Posterior ischaemic optic neuropathy is a rare cause of visual loss believed to be due to infarction in the territory of the pial branches of the ophthalmic artery. There is an absence of clinical signs which means the diagnosis is one of exclusion. This case study article presents two patients who developed posterior ischaemic optic neuropathy which was confirmed by the observation of secondary changes on diffusion-weighted imaging sequences. In the first case, visual loss followed robotic pelvis surgery and in the second it was associated with multiorgan dysfunction secondary to severe pancreatitis. A comprehensive review of the literature is also presented. The cases demonstrate that this imaging method can provide a positive diagnosis of posterior ischaemic optic nerve injury in the acute phase. This has a clinical implication for assessment and diagnosis of patients with this rare visual disorder. An objective positive confirmation of the diagnosis can be very helpful, particularly in the difficult postoperative situation where loss of vision has occurred following a surgical procedure with no direct relationship to vision.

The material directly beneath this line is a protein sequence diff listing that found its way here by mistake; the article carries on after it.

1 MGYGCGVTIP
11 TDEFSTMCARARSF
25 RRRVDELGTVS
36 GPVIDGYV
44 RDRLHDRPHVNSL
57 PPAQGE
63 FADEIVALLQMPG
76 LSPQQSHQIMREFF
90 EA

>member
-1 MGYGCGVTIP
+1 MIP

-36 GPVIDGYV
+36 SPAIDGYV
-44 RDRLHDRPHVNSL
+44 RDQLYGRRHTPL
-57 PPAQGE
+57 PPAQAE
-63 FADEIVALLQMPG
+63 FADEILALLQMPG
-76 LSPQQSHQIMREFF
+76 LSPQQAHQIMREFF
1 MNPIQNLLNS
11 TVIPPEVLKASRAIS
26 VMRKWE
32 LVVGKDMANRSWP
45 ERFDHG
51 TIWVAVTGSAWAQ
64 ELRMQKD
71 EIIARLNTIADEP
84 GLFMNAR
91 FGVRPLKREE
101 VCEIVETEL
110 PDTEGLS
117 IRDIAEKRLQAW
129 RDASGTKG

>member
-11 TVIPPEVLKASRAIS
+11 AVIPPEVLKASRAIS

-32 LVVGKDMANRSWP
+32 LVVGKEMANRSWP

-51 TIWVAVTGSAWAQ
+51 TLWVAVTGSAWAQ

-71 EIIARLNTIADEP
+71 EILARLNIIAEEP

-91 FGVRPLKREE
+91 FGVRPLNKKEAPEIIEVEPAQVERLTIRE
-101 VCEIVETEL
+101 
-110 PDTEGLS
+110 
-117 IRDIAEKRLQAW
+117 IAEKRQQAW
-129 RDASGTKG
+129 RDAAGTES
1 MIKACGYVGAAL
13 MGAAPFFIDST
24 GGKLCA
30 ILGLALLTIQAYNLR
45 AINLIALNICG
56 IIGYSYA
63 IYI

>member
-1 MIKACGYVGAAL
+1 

Using diffusion-weighted magnetic resonance imaging to confirm a diagnosis of posterior ischaemic optic neuropathy: two case reports and literature review.
Quddus A, Lawlor M, Siddiqui A, et al.
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Claire Howard

Salford Royal NHS Foundation Trust, Salford, UK.

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